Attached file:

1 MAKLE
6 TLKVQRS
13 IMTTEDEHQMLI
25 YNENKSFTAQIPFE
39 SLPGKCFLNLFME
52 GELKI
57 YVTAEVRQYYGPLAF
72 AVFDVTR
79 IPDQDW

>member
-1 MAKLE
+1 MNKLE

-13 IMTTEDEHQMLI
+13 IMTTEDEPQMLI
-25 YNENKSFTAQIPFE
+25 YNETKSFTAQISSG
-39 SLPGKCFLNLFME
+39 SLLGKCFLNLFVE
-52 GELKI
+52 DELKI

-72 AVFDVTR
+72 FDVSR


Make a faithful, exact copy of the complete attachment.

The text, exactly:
1 MAKLE
6 TLKVQRS
13 IMTTEDEHQMLI
25 YNENKSFTAQIPFE
39 SLPGKCFLNLFME
52 GELKI
57 YVTAEVRQYYGPLAF
72 AVFDVTR
79 IPDQDW

>member
-1 MAKLE
+1 MNKLE

-13 IMTTEDEHQMLI
+13 IMTTEDEPQMLI
-25 YNENKSFTAQIPFE
+25 YNETKSFTAQISSG
-39 SLPGKCFLNLFME
+39 SLLGKCFLNLFVE
-52 GELKI
+52 DELKI

-72 AVFDVTR
+72 FDVSR